Less is more: the 200′000 apps myth
A ridiculous race is going on in the world of Smartphones, with each competitor boasting about the number of available apps for his platform. With Apple talking of 200′000 apps and Android claiming 50′000 apps (similar to what Palm offered in earlier years, and probably similar to Symbian), a new platform such as Maemo 5 sometimes faces a difficult stand, with casual users coming from other platforms complaining about too few apps (only hundreds…)
After years of smartphone experience as user and developer, having my first app on Maemo reaching 100′000 downloads, programming a first iPhone enterprise app and spending a few evenings of App Store analysis, I believe it’s high time to debunk the app numbers craze: IMHO, a high number of apps reflects the shortcomings of a platform as much as its mass market success. This article mainly looks at the iPhone AppStore, however the Android situation is quite similar.
One in six apps in the iPhone AppStore is an eBook. “Jane Eyre” alone is available through over a hundred apps. How ridiculous is this? Taking an eBook and packing it into an app? 36′000 books as individual apps?
On Maemo, you have one or two good e-book readers, then you simply download whatever free e-book you want. Yes, no paid eBooks (no DRM) yet, but 30′000 eBooks alone from Project Gutenberg, downloadable through the default browser.
One in six apps is a Game. Some of them are absolutely fantastic, innovative and superior to the handheld game platforms such as the PSP or the DS. But many others are imitations, variant 283 of Tetris or Bejeweled. Or crude mini-games. And quite often, games come in 3 variants - a free, a lite and a full version.
On Maemo, the commercial games are mostly missing due to the ongoing Ovi store tragedy/mess. Angry Birds and Bounce save the day, and every possible emulator allows us to relive glorious games of the past, even using various external controllers. In addition, thanks to the in-built Flash player (take that, Steve :-) and the physical keyboard, you can play many Flash games in the browser or even download them for later offline play. Maemo would probably need just a dozen good 3D games to be up to par in the Gaming section.
The entertainment section (10% of all apps) is another show of the tragedy of the masses. Sorted by popularity, the winner is “Boobs & Thongs Lite”. What a glorious achievement. In fact, three of the top 20 apps are about boobs, another 3 about wallpapers. Plus light sabres, farts, jokes, beer and TV.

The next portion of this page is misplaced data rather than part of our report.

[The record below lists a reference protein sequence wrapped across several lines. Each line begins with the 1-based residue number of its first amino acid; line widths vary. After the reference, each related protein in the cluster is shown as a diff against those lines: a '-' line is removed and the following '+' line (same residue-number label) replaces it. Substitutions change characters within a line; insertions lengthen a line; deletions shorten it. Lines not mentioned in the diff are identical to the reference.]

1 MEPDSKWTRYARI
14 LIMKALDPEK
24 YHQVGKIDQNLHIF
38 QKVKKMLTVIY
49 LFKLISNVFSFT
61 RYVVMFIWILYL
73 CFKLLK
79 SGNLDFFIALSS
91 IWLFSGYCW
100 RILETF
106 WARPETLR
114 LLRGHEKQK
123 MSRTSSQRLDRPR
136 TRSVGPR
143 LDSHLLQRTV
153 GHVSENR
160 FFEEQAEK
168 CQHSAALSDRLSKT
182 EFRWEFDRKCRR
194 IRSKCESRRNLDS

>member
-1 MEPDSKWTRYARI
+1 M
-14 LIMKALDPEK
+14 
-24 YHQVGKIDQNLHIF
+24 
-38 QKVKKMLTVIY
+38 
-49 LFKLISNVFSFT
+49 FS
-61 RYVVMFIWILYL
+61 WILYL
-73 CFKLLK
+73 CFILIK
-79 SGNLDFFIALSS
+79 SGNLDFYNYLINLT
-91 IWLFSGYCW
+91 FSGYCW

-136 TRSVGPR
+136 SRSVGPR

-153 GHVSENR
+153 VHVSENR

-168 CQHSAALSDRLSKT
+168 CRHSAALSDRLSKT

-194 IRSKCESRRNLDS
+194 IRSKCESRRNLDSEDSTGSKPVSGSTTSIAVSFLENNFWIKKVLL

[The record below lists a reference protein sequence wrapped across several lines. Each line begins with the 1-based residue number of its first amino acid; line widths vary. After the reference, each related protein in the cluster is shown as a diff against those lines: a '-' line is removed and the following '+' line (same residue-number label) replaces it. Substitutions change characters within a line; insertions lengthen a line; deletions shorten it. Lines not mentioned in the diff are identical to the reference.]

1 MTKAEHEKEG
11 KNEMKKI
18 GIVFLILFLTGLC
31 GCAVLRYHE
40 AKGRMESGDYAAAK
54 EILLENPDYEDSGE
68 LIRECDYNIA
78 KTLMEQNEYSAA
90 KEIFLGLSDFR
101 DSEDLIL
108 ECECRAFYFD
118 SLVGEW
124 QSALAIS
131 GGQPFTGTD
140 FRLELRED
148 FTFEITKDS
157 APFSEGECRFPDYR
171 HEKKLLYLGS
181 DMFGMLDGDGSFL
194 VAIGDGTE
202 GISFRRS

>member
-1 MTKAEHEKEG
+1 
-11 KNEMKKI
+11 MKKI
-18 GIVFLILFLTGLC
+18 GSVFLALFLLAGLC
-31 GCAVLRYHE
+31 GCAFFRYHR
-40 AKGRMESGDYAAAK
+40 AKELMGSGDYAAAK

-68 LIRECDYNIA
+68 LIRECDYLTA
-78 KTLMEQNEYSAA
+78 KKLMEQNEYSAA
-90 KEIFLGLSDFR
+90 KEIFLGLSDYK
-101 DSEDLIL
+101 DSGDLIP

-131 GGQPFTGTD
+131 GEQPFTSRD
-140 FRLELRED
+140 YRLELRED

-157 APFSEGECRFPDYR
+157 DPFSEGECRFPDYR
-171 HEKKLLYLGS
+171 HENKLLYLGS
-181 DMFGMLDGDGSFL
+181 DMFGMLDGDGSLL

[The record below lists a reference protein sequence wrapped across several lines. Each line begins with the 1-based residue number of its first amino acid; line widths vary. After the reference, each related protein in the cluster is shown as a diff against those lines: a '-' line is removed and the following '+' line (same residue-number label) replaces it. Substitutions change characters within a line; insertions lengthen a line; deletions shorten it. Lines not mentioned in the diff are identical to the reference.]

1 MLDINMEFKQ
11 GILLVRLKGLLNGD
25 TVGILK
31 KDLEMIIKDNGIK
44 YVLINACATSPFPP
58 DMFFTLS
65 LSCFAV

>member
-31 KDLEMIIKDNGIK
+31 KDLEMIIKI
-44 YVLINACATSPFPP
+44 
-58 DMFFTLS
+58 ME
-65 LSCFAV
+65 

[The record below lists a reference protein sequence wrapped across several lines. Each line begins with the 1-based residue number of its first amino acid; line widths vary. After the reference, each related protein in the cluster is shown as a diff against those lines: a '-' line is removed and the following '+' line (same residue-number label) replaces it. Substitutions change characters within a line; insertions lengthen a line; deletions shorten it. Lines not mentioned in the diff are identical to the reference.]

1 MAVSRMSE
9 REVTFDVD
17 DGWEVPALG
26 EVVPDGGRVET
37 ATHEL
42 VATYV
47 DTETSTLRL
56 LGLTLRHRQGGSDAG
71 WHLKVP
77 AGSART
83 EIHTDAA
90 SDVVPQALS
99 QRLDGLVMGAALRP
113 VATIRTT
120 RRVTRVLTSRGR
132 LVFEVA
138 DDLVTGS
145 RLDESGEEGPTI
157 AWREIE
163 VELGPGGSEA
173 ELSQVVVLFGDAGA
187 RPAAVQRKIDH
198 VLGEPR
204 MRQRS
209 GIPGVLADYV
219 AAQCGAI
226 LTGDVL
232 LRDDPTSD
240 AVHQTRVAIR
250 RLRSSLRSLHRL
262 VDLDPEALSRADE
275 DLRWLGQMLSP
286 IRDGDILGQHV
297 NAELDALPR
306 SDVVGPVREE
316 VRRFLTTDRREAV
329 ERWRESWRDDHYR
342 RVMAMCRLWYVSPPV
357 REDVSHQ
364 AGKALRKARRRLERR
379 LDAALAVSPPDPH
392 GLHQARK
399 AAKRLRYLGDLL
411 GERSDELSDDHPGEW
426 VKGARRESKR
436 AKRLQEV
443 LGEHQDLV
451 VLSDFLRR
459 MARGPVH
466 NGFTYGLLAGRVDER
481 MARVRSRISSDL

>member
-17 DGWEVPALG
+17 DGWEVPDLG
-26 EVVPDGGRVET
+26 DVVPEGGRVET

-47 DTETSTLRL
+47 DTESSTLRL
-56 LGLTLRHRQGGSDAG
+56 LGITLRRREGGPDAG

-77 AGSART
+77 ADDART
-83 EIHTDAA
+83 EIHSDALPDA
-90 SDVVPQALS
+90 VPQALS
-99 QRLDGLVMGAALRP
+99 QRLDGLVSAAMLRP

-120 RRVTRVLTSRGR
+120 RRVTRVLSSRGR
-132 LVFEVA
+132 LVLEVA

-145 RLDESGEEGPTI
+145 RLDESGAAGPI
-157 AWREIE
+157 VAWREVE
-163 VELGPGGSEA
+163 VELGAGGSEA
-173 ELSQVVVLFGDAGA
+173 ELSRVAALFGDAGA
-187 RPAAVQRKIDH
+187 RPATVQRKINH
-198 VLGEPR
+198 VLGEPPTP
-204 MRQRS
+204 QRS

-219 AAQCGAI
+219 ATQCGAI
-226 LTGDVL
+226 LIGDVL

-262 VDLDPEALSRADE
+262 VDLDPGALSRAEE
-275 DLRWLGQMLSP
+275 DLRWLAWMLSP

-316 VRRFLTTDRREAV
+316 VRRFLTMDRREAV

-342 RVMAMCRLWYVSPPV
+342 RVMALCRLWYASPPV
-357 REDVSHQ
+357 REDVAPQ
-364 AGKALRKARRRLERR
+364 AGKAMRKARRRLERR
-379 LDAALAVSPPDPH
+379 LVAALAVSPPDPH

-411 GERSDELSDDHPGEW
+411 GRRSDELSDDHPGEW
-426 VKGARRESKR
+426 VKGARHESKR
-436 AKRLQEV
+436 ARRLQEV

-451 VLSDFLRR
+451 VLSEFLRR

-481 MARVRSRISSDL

On Maemo, thanks to the fantastic browser and screen resolution plus the huge amount of codecs supported, you can simply get the real deal just like on the desktop. Whatever the kind of reference you’re looking for. Save any possible image by right-clicking and saving in the browser, review later on throught the Photo app. And simply use any possible image as wallpaper directly from there, too. And for all other reference lookup, just try the search widget “TouchSearch” and ad your own databases if Wikipedia, Google, IMDB etc. are not enough. And for emergencies, a light saber is available and a fart app is work in progress. Sigh.
Education has 7% of all apps, with a few fantastic items, but also lots of superficial content, similar to simple lookup lists or a number of pages packed in an app. PS: Another Boobie app in the Top 20!
On Maemo, we have a number of apps, most notably Stellarium. This alone rocks incredibly and shows the true potential of this platform. Flashcards, Graph calculators, periodic tables are there, too.
Going into the other 50% of apps and categories in the iPhone app store, the view is the same: a few individual gems, but mostly repackaging of existing content. Each RSS feed an app, each internet radio station an app, each reference list an app, each city map an app. Each document about whatever an app. And who needs 856 weather apps?
Desperately looking for an advantage in having this many apps, I remembered the online/offline dilemma. At least having an app installed should give me more offline freedom, or not? Unfortunately not - because many apps are indeed just frontends to existing content. And if not, every single content you would want is an individual app that you need to find and download separately. In fact, instead of googling and surfing to content, in a way Apple prefers you to search in the App Store and install the one app for just this content.
What are the reasons for this mess?
- Conceptually, to hide the shortcomings of the input methods, the shortcomings of the browser and the shortcomings of the display resolution.
- Commercially, the trendiness of the iPhone and it’s mass market appeal combined with a fierce competition and freeloading on existing content. Plus Apple’s strategy of consumer lock-in.
Where will it go? I’m persuaded that in a few years, 90% of the apps will be forgotten and long dead - it will begin the moment that the iPhone has a higher resolution display and and better browser and happen when Flash or HTML5 is available.
Luckily, with Maemo 5, we’re nearly there already. Less is more. Be free.